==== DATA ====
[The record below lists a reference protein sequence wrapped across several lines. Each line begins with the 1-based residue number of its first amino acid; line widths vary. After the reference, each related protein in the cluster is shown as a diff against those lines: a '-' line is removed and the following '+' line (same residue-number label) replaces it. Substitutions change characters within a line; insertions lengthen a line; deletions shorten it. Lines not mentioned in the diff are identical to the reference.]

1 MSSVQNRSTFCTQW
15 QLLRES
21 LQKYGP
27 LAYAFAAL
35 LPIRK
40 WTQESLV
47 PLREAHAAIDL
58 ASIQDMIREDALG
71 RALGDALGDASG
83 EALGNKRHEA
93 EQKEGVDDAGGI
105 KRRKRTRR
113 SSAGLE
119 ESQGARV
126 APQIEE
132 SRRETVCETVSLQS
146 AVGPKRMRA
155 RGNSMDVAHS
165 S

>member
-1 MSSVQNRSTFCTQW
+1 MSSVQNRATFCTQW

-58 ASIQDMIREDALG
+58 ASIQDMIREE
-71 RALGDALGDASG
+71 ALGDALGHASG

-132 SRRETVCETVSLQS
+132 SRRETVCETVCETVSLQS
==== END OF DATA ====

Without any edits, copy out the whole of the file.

[The record below lists a reference protein sequence wrapped across several lines. Each line begins with the 1-based residue number of its first amino acid; line widths vary. After the reference, each related protein in the cluster is shown as a diff against those lines: a '-' line is removed and the following '+' line (same residue-number label) replaces it. Substitutions change characters within a line; insertions lengthen a line; deletions shorten it. Lines not mentioned in the diff are identical to the reference.]

1 MSSVQNRSTFCTQW
15 QLLRES
21 LQKYGP
27 LAYAFAAL
35 LPIRK
40 WTQESLV
47 PLREAHAAIDL
58 ASIQDMIREDALG
71 RALGDALGDASG
83 EALGNKRHEA
93 EQKEGVDDAGGI
105 KRRKRTRR
113 SSAGLE
119 ESQGARV
126 APQIEE
132 SRRETVCETVSLQS
146 AVGPKRMRA
155 RGNSMDVAHS
165 S

>member
-1 MSSVQNRSTFCTQW
+1 MSSVQNRATFCTQW

-58 ASIQDMIREDALG
+58 ASIQDMIREE
-71 RALGDALGDASG
+71 ALGDALGHASG

-132 SRRETVCETVSLQS
+132 SRRETVCETVCETVSLQS